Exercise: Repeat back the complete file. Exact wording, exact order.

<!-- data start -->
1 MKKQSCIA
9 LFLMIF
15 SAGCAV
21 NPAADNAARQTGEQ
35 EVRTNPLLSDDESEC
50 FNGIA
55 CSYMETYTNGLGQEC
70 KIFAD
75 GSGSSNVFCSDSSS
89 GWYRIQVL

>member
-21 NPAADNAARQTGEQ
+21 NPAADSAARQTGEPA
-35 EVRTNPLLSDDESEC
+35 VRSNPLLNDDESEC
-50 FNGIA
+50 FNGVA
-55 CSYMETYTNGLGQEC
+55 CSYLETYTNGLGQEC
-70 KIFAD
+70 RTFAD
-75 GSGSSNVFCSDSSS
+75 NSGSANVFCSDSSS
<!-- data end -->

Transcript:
1 MKKQSCIA
9 LFLMIF
15 SAGCAV
21 NPAADNAARQTGEQ
35 EVRTNPLLSDDESEC
50 FNGIA
55 CSYMETYTNGLGQEC
70 KIFAD
75 GSGSSNVFCSDSSS
89 GWYRIQVL

>member
-21 NPAADNAARQTGEQ
+21 NPAADSAARQTGEPA
-35 EVRTNPLLSDDESEC
+35 VRSNPLLNDDESEC
-50 FNGIA
+50 FNGVA
-55 CSYMETYTNGLGQEC
+55 CSYLETYTNGLGQEC
-70 KIFAD
+70 RTFAD
-75 GSGSSNVFCSDSSS
+75 NSGSANVFCSDSSS